Sunday, May 23, 2010

Après le Deluge

As soon as the flood of oil started gushing from the remnants of the Deepwater Horizon well, BP started a full court press to control the damage.  Not the damage to the environment, but the damage to their corporate reputation.  They’ve been spending tens of thousands of dollars running full-page advertisements in national print media.  Here’s a handy guide to translate BP’s response into plain English. 

What BP Said (source: BP’s ad in the Philadelphia Inquirer, 5/23/10)
How to Interpret
Since the tragic accident on the Transocean Deepwater Horizon rig first occurred, we have been committed to do everything possible to stop the flow of oil at the seabed, collect the oil on the surface, and keep it away from the shore.
The rig was owned by Transocean, but we are helping with the cleanup out of the goodness of our corporate hearts.  But as far as the oil that is not mentioned (the thousands of gallons that are neither on the seabed or the shore), we have no clue on how to clean that up.
BP has taken full responsibility for dealing with the spill.  We are determined to do everything we can to minimize any impact.  We will honor all legitimate claims
We discovered that pointing the finger at Transocean and Halliburton does not work, so f##k ‘em.  We get to determine what a “legitimate” claim is.
This is an enormous team effort.  More than 2,500 of our operational and technical personnel from around the world are working tirelessly in coordination with the U.S. Coast Guard and federal, state, and local government agencies.  We are also getting tremendous support from specialists across the industry to resolve an unprecedented set of technical issues.
We are happy that the American taxpayer is footing the bill for our errors.  Clearly, our ability to manage drilling technology is a dismal failure, having ignored safety rules and regulations.  So we’re counting on others to help us get out of this mess.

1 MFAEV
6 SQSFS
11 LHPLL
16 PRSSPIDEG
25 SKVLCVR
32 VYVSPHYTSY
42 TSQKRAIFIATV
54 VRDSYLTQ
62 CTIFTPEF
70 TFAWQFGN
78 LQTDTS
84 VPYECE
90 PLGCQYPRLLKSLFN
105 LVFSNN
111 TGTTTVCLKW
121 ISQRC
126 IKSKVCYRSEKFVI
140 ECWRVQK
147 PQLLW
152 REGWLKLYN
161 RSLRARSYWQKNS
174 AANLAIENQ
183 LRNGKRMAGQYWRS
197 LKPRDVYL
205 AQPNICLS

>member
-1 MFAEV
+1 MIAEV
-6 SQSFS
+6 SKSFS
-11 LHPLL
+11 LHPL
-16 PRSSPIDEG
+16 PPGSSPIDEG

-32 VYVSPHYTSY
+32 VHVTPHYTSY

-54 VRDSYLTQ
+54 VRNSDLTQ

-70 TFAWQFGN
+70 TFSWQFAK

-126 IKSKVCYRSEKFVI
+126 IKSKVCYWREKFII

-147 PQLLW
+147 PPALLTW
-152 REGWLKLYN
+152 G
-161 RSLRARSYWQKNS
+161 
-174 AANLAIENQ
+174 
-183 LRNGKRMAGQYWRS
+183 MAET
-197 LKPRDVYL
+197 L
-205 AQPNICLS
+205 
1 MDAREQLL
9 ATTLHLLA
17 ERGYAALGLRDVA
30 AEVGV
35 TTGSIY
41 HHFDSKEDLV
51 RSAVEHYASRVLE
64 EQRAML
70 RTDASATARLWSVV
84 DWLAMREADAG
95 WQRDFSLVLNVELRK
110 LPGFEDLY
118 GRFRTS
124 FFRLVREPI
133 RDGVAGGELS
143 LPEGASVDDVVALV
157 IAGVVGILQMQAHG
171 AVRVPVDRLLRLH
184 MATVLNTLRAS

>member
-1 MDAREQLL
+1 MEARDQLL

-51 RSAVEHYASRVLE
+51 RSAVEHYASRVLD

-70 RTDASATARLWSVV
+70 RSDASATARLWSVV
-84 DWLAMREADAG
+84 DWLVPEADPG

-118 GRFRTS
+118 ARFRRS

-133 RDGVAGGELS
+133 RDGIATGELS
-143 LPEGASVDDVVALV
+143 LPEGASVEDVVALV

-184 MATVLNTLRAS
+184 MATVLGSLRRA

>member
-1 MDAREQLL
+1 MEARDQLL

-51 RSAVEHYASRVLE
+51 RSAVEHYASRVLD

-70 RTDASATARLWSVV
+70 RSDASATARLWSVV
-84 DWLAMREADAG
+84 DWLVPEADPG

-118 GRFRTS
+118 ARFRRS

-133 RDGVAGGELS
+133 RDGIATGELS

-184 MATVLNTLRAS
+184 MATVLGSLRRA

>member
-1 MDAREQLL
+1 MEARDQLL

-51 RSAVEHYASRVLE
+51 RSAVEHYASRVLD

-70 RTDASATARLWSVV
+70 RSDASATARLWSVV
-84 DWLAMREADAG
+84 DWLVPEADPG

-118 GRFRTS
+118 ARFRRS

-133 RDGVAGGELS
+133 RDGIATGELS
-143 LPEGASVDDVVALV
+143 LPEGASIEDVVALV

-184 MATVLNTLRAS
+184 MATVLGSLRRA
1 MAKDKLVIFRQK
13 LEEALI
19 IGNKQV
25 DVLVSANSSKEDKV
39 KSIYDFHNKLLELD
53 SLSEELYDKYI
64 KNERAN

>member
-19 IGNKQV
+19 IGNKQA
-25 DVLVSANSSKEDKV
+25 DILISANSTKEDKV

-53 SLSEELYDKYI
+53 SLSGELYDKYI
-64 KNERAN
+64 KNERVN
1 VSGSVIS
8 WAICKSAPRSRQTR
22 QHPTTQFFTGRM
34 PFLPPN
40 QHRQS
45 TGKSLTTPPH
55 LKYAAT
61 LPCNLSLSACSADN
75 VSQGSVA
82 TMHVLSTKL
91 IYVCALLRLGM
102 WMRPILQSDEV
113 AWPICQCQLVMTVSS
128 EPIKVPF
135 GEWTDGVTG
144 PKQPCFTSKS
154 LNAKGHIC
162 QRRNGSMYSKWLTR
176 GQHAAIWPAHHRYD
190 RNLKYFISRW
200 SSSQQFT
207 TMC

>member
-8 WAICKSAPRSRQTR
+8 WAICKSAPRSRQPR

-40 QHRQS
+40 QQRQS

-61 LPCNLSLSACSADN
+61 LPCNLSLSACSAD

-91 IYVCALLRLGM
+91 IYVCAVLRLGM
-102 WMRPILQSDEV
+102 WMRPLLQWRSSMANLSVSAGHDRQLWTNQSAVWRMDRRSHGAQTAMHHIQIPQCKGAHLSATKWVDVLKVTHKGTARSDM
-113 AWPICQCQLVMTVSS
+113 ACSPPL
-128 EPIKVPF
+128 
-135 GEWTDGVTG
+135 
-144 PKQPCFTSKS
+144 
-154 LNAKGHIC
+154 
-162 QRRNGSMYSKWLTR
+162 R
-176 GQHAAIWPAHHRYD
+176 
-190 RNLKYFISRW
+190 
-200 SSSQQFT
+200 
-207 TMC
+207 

On the seabed, we are using multiple technologies to reduce the flow of oil and ultimately stop it.  On the surface, hundreds of boats of all sizes, including local fishing fleets, are working together to contain the spill.  Over 4 million gallons of oil/water mixture have been collected.  More than 1.2 million feet of boom have been placed to protect the shore.
The stuff we used to disperse the oil was highly toxic, but at least we are polluting the ocean in a different way.  Reluctantly, we are now using a less-toxic mix to clean up the oil, but we have to buy it from our competitor.
Our efforts along the coast are being organized through 14 staging areas across Louisiana, Mississippi, Alabama and Florida, coordinated by three command posts in Houma, Louisiana; Mobile, Alabama; and St. Petersburg, Florida.
We hope we don’t have to set  up any more in Georgia, the Carolinas, Virginia, Delaware, and New Jersey.
But the greatest response of all is from the more than 15,000 people working for BP full-time or as volunteers.  We are also grateful for the dedicated support of the federal, state, and local government officials and emergency responders.  None of this would be possible without the tremendous commitment of these volunteers and officials.
Wow!  Lots of free and taxpayer-funded labor to help us get out of this jam.  Bailouts are great!
We will continue to keep everyone fully informed about the events as they unfold.
We are just another “too big to fail” near-monopoly.  So we’ll take what we can get now, and expect the congressmen on our payroll to look out for our best interests in the future.

Update 5/24/10: BP has refused to obey the order from the EPA to stop using the toxic dispersant.

1 comment:

  1. I am a resident of Louisiana and I want to thank you for your post. We are fed up with the Federal Government taking and taking and taking our natural resources, returning pennies on the dollar to our State's coffers, and then turning their backs when we genuinely need help. Read: Katrina, Rita, and now BP. When Saddam Hussein fired up the oil wells in Kuwait, it was called "environmental terrorism". But when BP essentially does the same thing 50 miles off of MY coastline, it's just an "unfortunate accident".